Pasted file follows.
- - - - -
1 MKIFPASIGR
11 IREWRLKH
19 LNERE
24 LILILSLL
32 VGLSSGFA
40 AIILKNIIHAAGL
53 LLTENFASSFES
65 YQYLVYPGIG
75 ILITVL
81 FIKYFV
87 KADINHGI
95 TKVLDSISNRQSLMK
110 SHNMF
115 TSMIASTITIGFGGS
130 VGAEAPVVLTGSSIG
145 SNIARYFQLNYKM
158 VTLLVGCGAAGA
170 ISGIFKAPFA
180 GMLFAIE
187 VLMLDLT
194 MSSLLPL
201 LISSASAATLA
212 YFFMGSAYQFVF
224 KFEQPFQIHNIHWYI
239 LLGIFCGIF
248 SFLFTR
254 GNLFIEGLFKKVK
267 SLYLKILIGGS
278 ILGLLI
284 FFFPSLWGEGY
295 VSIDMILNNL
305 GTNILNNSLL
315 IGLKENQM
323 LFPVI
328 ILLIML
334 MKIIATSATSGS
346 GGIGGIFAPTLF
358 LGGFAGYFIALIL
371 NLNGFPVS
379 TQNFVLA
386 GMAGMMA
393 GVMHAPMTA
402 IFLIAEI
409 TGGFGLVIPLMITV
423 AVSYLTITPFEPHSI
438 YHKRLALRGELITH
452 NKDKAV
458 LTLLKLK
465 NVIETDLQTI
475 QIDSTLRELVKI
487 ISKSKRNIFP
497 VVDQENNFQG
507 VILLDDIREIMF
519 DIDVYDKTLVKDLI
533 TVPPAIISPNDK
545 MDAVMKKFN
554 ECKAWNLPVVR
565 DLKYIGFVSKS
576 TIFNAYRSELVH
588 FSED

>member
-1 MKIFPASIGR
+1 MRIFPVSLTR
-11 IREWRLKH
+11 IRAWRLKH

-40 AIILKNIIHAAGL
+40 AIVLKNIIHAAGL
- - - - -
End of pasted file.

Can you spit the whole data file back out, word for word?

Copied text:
1 MKIFPASIGR
11 IREWRLKH
19 LNERE
24 LILILSLL
32 VGLSSGFA
40 AIILKNIIHAAGL
53 LLTENFASSFES
65 YQYLVYPGIG
75 ILITVL
81 FIKYFV
87 KADINHGI
95 TKVLDSISNRQSLMK
110 SHNMF
115 TSMIASTITIGFGGS
130 VGAEAPVVLTGSSIG
145 SNIARYFQLNYKM
158 VTLLVGCGAAGA
170 ISGIFKAPFA
180 GMLFAIE
187 VLMLDLT
194 MSSLLPL
201 LISSASAATLA
212 YFFMGSAYQFVF
224 KFEQPFQIHNIHWYI
239 LLGIFCGIF
248 SFLFTR
254 GNLFIEGLFKKVK
267 SLYLKILIGGS
278 ILGLLI
284 FFFPSLWGEGY
295 VSIDMILNNL
305 GTNILNNSLL
315 IGLKENQM
323 LFPVI
328 ILLIML
334 MKIIATSATSGS
346 GGIGGIFAPTLF
358 LGGFAGYFIALIL
371 NLNGFPVS
379 TQNFVLA
386 GMAGMMA
393 GVMHAPMTA
402 IFLIAEI
409 TGGFGLVIPLMITV
423 AVSYLTITPFEPHSI
438 YHKRLALRGELITH
452 NKDKAV
458 LTLLKLK
465 NVIETDLQTI
475 QIDSTLRELVKI
487 ISKSKRNIFP
497 VVDQENNFQG
507 VILLDDIREIMF
519 DIDVYDKTLVKDLI
533 TVPPAIISPNDK
545 MDAVMKKFN
554 ECKAWNLPVVR
565 DLKYIGFVSKS
576 TIFNAYRSELVH
588 FSED

>member
-1 MKIFPASIGR
+1 MRIFPVSLTR
-11 IREWRLKH
+11 IRAWRLKH

-40 AIILKNIIHAAGL
+40 AIVLKNIIHAAGL